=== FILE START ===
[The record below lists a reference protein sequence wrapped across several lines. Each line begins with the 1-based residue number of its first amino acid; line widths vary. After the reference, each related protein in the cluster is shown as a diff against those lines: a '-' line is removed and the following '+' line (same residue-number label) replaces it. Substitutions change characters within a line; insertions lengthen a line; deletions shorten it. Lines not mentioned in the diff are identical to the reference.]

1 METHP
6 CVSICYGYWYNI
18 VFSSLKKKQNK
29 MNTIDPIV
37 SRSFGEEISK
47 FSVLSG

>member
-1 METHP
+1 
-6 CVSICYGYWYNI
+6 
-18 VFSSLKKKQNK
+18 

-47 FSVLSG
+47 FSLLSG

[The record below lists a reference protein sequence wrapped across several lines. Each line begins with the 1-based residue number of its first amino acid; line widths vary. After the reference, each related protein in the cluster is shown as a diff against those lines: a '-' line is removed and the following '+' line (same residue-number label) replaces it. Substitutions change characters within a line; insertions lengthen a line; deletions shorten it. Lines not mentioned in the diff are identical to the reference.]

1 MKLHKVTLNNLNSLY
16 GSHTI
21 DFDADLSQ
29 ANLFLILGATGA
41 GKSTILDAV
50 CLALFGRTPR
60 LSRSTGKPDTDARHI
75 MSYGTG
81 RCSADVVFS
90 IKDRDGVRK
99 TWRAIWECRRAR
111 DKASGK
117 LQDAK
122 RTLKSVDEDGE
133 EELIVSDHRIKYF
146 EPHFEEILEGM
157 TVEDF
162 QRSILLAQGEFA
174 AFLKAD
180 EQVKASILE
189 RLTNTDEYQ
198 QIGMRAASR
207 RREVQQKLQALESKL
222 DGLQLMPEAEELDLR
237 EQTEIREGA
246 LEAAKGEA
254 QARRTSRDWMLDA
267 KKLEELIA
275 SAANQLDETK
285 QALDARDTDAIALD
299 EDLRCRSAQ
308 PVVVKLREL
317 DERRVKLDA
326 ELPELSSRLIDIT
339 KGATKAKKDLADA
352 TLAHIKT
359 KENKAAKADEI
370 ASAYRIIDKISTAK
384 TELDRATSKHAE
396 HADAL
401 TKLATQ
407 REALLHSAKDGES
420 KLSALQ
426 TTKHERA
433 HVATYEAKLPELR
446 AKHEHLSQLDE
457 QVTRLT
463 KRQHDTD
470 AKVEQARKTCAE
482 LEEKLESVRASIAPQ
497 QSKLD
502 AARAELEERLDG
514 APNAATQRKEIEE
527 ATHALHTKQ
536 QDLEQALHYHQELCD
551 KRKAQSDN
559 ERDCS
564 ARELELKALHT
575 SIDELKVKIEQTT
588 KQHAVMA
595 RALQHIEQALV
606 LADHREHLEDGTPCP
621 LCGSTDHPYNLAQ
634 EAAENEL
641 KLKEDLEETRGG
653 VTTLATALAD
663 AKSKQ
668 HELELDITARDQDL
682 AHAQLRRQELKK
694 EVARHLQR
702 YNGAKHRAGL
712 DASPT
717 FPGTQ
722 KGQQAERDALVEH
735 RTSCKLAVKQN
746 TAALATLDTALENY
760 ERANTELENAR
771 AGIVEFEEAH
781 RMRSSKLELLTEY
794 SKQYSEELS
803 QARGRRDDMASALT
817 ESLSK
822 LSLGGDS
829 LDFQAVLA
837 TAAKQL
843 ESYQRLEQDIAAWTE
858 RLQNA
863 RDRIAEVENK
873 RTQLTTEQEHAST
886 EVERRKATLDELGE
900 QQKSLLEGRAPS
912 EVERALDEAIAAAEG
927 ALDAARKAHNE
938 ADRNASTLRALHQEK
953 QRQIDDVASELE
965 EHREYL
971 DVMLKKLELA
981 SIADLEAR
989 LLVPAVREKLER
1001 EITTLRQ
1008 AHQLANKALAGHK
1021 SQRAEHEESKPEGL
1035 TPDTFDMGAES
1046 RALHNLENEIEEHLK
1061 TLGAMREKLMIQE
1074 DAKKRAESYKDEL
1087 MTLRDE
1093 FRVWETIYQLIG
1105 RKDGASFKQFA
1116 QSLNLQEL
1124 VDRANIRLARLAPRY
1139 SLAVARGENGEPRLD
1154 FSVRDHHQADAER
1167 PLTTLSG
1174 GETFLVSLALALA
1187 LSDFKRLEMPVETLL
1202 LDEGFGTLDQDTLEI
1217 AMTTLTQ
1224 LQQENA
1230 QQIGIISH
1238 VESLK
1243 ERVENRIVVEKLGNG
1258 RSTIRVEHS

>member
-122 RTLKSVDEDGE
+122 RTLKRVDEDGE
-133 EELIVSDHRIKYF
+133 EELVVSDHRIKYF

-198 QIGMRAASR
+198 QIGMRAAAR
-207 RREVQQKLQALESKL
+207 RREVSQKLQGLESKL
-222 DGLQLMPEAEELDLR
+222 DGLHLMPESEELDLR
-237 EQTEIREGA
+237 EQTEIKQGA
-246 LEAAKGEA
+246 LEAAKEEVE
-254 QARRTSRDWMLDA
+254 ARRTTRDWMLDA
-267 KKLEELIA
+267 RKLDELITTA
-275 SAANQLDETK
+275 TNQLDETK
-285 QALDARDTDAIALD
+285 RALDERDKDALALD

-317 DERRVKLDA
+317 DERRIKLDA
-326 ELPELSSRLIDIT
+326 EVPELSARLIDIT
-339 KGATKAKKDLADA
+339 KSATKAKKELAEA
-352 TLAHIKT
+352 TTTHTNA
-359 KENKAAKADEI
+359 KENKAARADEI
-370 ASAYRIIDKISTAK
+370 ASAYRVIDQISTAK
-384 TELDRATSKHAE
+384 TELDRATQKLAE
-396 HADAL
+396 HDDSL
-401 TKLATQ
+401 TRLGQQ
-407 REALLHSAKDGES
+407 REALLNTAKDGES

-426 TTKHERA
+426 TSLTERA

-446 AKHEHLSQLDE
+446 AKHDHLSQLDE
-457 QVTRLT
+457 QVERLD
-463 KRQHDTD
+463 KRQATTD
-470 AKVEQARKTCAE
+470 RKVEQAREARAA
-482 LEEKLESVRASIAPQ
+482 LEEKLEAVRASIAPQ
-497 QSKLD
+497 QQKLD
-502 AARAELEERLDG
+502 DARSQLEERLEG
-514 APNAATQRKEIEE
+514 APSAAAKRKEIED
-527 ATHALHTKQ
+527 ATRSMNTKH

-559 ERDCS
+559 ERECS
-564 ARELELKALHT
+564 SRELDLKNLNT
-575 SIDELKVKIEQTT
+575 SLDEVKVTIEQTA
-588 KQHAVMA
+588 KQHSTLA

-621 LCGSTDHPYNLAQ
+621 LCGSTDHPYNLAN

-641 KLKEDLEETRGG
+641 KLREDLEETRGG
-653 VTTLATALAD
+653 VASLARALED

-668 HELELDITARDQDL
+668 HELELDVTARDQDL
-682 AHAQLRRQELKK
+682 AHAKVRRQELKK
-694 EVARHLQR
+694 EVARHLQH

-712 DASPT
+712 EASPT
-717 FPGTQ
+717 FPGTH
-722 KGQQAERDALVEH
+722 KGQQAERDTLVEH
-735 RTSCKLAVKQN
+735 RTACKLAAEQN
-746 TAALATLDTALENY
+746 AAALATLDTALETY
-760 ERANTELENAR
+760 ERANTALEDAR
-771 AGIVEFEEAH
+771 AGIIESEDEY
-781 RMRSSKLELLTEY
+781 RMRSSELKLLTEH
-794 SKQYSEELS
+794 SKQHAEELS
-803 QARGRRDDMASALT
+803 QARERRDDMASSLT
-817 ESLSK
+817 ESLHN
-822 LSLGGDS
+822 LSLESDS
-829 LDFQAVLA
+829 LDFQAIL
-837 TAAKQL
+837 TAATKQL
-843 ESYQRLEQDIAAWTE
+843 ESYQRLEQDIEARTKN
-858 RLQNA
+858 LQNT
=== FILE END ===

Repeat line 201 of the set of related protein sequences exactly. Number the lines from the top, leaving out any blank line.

+514 APSAAAKRKEIED